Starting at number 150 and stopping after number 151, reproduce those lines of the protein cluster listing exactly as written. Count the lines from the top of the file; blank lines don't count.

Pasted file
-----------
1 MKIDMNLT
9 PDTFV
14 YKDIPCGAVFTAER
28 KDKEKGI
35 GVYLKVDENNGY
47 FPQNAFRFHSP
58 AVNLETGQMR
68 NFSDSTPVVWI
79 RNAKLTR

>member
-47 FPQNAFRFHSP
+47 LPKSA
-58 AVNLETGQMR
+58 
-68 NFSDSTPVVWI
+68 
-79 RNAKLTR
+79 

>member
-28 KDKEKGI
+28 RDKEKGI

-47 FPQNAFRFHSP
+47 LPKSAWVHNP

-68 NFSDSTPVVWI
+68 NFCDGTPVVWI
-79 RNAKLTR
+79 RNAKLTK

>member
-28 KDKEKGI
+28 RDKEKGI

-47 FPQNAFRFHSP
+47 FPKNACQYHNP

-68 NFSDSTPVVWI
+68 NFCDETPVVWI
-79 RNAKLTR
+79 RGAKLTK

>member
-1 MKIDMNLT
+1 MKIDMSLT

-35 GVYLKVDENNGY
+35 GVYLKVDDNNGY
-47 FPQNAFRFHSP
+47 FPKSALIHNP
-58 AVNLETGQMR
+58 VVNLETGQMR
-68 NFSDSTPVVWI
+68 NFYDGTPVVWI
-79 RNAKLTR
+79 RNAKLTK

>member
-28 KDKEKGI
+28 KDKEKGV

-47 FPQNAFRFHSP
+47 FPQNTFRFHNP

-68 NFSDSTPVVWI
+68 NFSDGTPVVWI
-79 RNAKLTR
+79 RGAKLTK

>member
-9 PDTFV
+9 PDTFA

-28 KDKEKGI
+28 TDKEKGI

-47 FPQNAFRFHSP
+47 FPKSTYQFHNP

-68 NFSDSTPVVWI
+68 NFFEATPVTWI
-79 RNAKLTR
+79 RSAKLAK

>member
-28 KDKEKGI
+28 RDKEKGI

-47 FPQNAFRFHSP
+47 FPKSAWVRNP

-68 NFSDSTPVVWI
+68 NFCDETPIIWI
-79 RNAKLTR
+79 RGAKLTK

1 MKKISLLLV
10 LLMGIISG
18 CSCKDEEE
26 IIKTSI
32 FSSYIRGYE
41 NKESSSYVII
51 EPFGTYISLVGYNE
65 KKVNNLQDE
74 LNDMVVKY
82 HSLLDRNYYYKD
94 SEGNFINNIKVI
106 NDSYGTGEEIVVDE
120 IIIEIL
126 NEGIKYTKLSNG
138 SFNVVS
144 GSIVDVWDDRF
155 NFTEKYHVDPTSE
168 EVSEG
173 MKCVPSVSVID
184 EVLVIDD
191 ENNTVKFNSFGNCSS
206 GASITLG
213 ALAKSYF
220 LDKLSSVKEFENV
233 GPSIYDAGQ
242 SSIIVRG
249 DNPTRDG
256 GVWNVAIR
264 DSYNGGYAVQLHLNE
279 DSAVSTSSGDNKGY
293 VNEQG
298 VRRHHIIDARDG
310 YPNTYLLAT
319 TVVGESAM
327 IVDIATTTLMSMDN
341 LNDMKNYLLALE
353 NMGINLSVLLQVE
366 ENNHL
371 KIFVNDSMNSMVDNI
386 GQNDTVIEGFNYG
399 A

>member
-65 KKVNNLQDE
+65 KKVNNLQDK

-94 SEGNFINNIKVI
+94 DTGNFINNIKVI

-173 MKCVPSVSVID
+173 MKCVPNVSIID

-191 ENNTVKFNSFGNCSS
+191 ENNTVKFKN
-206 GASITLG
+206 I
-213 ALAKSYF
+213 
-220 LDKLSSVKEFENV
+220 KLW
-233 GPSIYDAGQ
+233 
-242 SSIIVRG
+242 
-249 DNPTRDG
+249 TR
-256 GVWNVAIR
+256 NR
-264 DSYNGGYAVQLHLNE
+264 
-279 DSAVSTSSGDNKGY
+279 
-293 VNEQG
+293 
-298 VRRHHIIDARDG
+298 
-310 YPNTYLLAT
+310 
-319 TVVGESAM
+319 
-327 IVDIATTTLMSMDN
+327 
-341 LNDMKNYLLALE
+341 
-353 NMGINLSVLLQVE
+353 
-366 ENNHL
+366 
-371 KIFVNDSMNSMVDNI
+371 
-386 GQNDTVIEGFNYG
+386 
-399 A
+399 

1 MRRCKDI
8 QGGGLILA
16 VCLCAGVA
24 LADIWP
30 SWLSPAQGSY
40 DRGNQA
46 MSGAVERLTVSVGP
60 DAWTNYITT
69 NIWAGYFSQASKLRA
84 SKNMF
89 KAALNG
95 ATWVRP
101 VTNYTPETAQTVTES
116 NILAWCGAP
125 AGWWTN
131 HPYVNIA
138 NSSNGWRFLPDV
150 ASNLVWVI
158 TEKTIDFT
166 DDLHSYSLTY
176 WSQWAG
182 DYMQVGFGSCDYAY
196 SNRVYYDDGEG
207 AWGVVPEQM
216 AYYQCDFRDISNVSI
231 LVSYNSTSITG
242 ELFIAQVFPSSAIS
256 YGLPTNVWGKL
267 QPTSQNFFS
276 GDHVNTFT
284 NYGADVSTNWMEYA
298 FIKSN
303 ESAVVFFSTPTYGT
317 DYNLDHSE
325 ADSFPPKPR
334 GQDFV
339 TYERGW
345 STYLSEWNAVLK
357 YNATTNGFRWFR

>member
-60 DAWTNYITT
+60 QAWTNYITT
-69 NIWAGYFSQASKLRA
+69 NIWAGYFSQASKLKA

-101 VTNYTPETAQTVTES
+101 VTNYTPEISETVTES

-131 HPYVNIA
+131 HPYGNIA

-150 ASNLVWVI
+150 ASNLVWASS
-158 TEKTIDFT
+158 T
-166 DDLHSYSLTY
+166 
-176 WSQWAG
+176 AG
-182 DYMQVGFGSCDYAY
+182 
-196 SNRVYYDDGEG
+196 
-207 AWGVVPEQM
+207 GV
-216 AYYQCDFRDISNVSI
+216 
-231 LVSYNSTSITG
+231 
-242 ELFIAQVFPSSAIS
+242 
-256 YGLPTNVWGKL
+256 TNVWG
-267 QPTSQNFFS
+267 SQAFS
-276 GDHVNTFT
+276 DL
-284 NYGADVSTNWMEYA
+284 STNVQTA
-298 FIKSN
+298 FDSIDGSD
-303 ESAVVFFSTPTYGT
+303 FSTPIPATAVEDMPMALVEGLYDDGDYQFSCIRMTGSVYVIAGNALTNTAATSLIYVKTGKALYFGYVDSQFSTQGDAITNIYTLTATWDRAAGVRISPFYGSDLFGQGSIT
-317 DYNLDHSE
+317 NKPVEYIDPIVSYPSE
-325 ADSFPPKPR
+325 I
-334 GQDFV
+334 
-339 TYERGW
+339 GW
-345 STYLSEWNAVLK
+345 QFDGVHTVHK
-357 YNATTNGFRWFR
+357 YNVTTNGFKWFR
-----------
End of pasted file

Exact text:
+298 
-310 YPNTYLLAT